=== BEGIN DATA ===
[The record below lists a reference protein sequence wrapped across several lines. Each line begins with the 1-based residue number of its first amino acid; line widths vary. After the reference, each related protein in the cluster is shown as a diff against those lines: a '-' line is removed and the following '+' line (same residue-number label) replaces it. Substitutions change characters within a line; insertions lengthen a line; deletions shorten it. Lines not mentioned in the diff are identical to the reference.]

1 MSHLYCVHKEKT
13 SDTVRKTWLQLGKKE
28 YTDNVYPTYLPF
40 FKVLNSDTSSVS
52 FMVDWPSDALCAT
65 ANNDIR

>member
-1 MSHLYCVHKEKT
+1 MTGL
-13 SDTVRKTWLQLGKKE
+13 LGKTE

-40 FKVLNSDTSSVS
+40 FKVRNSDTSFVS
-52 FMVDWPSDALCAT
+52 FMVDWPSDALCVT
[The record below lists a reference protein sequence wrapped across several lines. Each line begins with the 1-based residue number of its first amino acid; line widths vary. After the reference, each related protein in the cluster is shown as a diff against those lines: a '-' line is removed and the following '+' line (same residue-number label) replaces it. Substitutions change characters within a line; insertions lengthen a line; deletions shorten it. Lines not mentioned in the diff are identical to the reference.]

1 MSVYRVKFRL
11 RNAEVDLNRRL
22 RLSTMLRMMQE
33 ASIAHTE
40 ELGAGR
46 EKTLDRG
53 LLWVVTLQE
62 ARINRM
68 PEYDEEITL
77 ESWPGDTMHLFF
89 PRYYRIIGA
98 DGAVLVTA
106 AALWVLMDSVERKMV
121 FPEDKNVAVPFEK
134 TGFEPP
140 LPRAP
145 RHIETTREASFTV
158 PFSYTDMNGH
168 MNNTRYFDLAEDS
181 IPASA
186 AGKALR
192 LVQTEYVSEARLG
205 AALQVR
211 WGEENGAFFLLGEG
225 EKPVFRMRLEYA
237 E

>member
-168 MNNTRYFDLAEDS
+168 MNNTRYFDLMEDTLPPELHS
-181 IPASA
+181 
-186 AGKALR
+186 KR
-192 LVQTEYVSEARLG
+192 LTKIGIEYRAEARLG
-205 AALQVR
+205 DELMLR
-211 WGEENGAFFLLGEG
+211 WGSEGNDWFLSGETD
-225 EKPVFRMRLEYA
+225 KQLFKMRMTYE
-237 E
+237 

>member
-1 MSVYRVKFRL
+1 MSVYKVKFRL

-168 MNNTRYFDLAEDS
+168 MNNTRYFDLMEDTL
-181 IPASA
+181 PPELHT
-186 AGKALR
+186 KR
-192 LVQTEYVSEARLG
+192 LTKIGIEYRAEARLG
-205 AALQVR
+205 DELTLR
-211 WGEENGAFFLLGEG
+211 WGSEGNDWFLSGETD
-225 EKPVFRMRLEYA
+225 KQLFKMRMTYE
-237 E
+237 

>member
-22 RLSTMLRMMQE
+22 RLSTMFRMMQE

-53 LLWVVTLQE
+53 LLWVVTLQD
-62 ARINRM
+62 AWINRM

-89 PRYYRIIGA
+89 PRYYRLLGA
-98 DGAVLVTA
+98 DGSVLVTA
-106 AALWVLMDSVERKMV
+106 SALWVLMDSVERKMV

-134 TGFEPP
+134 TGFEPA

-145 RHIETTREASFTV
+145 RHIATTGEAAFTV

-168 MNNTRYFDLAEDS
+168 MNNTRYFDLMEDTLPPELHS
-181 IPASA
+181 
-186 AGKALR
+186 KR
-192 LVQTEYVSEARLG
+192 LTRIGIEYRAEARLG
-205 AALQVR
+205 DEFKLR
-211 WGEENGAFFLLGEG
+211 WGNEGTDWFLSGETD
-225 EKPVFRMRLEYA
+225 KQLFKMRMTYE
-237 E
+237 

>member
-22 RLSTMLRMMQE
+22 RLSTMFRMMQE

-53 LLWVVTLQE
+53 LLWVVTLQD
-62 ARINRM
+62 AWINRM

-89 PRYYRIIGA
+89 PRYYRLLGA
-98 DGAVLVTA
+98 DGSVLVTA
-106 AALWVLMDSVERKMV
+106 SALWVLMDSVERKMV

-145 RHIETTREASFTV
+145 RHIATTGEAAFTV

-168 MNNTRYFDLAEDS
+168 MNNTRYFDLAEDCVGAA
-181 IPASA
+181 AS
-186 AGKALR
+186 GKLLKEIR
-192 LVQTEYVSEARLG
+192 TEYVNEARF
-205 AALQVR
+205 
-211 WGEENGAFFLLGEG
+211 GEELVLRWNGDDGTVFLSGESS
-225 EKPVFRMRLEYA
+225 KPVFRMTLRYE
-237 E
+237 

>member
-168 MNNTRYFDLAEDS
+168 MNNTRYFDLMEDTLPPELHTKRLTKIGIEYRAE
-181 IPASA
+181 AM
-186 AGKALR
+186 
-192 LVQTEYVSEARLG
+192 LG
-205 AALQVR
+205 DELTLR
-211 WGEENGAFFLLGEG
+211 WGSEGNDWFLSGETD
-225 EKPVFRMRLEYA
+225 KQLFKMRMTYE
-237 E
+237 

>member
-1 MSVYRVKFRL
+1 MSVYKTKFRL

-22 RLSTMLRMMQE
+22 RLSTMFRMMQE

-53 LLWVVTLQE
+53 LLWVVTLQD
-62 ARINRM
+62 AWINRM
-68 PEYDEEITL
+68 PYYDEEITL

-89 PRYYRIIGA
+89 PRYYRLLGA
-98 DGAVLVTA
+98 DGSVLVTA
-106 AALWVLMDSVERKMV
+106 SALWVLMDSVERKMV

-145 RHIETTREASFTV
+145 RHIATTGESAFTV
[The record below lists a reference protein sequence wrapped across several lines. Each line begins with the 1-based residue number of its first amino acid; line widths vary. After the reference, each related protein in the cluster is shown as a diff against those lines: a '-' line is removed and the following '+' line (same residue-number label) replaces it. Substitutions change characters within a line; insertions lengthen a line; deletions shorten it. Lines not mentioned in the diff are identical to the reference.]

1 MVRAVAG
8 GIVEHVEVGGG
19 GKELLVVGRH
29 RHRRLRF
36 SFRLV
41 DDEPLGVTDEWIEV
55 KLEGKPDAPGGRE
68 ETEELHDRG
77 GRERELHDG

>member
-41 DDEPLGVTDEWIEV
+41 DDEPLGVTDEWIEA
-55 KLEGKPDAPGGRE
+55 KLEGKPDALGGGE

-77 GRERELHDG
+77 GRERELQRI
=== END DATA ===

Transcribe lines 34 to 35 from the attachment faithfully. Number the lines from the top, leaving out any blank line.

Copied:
145 RHIETTREASFTV
158 PFSYTDMNGH